Now comes Jonathan Levy, a professor at the University of Chicago, with a hefty one-volume, economically focused history of the United States that establishes him as a worthy successor to the Beards. “Ages of American Capitalism” deftly weaves strands of economic, business, political, social and intellectual history into an engaging, accessible narrative of how and why the United States became the world’s most successful economy. Prodigiously researched, elegantly written and relentlessly interesting, Levy’s opus should be required reading for every college history and economics major.
Levy is an unabashed Keynesian, and the broad themes he develops over nearly 750 pages of text reflect the insights of the great British economist John Maynard Keynes — in particular the crucial importance of investment and the necessary role of government in directing and sustaining it. In Levy’s telling, each “age” of American capitalism represents a fresh effort to refashion the relationship between government and markets in response to major disruptions to the old economic order.
In a section titled “The Age of Commerce,” Levy paints a picture of the colonial economy, which grew rich thanks to a “vast imperial trading zone” in which fish, grains, timber, cotton and tobacco were exchanged for enslaved people, rum and sugar from Barbados and Jamaica, and capital and finished goods from England. By the time of the revolution, the average American was richer than the average Brit, with land, income and political power distributed more equally.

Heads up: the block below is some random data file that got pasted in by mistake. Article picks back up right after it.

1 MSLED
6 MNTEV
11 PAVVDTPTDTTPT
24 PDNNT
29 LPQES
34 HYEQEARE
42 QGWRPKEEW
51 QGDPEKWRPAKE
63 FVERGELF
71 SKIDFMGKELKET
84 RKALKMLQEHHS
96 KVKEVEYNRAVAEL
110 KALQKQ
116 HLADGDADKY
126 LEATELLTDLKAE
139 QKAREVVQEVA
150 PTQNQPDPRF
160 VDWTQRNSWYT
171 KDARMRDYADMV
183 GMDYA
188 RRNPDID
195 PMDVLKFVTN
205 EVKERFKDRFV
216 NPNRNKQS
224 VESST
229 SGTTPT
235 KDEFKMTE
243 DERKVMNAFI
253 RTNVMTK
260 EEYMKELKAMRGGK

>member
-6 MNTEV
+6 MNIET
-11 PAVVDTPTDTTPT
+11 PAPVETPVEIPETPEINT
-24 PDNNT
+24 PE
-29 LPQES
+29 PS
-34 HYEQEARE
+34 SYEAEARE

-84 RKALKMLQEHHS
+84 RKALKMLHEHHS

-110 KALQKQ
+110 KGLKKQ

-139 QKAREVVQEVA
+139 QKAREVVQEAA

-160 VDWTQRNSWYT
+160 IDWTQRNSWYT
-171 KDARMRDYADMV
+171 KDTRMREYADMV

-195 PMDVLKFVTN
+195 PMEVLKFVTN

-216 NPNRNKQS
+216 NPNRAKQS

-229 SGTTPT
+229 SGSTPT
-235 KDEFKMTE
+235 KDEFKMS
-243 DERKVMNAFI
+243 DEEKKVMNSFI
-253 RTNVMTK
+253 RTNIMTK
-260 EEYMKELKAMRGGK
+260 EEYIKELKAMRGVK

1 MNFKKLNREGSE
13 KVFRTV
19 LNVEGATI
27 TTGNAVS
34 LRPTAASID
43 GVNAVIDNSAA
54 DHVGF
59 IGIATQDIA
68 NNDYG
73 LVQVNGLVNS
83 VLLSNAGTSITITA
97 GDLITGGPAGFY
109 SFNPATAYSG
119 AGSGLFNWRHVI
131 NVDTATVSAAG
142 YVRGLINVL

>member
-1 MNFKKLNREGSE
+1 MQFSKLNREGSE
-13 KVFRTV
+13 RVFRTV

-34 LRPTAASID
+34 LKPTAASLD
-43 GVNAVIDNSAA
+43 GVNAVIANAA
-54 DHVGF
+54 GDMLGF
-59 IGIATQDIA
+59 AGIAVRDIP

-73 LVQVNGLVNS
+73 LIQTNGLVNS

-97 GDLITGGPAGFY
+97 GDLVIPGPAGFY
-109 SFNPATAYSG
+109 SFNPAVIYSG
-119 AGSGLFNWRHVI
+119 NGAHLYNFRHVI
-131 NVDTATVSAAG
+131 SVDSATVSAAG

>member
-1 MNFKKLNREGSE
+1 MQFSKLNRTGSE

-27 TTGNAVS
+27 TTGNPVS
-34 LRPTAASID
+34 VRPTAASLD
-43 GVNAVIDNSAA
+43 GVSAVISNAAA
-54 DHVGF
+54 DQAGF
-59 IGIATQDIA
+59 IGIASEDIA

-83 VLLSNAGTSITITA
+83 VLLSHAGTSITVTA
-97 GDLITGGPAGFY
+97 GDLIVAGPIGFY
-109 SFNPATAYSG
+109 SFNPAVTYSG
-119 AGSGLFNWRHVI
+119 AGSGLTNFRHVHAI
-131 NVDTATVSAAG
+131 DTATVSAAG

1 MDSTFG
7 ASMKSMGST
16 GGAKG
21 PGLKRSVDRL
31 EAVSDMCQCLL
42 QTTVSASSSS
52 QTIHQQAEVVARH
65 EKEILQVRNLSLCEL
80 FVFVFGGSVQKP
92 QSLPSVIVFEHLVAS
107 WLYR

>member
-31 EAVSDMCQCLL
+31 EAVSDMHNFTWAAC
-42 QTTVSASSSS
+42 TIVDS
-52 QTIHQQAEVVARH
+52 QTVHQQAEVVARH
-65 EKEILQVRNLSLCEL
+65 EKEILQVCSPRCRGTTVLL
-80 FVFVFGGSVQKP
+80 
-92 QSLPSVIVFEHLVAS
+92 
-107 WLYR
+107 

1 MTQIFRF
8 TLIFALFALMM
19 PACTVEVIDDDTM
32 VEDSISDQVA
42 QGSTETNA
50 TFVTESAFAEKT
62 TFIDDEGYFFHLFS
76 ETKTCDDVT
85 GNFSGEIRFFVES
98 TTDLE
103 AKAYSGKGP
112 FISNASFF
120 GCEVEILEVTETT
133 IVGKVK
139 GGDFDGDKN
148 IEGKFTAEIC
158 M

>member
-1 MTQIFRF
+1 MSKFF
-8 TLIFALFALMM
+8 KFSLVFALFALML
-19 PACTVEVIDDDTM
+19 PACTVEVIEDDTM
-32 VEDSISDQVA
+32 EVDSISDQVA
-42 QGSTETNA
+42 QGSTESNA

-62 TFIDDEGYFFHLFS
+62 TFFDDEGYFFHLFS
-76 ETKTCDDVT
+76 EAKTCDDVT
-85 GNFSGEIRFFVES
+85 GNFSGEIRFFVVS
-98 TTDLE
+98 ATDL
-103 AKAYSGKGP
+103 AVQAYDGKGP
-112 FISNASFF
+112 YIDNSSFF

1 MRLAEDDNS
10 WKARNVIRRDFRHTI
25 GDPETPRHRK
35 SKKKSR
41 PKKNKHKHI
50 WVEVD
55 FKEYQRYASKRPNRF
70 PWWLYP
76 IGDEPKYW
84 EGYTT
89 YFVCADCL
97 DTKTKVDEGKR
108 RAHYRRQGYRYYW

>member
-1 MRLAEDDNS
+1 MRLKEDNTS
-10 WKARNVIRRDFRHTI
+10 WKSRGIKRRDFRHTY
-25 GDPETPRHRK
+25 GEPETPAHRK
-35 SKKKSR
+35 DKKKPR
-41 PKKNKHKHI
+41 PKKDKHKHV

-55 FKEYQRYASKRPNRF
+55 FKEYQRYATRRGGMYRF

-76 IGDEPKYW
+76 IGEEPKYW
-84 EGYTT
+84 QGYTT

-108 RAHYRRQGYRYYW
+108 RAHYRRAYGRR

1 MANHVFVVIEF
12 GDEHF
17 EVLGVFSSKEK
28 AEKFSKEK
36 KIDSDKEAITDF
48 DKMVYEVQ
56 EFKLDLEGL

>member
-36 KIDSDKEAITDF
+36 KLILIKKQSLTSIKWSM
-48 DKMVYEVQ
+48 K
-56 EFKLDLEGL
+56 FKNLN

The cost of leaving the British Empire brought an almost 20 percent drop in that standard of living, Levy writes, along with the economic imperative to replace it with a new homegrown economic system. The “American system” required steady westward expansion onto Indian lands tilled by an ever-increasing number of enslaved people and indentured European immigrants. It required the development of water- and steam-powered factories and mills in major Northeastern cities, along with roads, canals and railroad lines to bring their goods to market. And it required a new system of credit built around a government-chartered National Bank and government debt.
Nowhere did this system achieve greater success than in the South, where cotton became so profitable that it led to speculative bubbles in two assets that produced it: land and enslaved people. After the Supreme Court’s Dred Scott decision, which among other things outlawed federal restrictions on slavery outside the original 13 colonies, prices soared. In Levy’s calculation, by 1860 enslaved people alone had a market value of $3 billion, or three times the value of all the industrial buildings and machinery in the country at that time. But with emancipation and the demise of the Confederacy, that capital was wiped out — along with the Southern economy, which took a century to recover.